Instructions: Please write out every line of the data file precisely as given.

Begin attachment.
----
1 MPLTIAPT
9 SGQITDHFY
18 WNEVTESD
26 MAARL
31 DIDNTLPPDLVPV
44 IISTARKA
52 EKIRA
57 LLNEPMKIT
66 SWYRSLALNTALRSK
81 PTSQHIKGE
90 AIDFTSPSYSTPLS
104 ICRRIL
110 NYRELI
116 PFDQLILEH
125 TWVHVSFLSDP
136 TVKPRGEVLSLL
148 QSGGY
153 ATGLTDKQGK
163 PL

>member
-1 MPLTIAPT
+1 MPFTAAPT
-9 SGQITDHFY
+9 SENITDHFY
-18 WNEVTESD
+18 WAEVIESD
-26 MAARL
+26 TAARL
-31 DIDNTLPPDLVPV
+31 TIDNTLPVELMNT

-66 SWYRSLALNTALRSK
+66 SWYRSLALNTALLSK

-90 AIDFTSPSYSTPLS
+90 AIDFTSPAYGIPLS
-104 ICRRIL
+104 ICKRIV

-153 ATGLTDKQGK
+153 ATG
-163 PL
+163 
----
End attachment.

1 MPLTIAPT
9 SGQITDHFY
18 WNEVTESD
26 MAARL
31 DIDNTLPPDLVPV
44 IISTARKA
52 EKIRA
57 LLNEPMKIT
66 SWYRSLALNTALRSK
81 PTSQHIKGE
90 AIDFTSPSYSTPLS
104 ICRRIL
110 NYRELI
116 PFDQLILEH
125 TWVHVSFLSDP
136 TVKPRGEVLSLL
148 QSGGY
153 ATGLTDKQGK
163 PL

>member
-1 MPLTIAPT
+1 MPFTAAPT
-9 SGQITDHFY
+9 SENITDHFY
-18 WNEVTESD
+18 WAEVIESD
-26 MAARL
+26 TAARL
-31 DIDNTLPPDLVPV
+31 TIDNTLPVELMNT

-66 SWYRSLALNTALRSK
+66 SWYRSLALNTALLSK

-90 AIDFTSPSYSTPLS
+90 AIDFTSPAYGIPLS
-104 ICRRIL
+104 ICKRIV

-153 ATGLTDKQGK
+153 ATG
-163 PL
+163 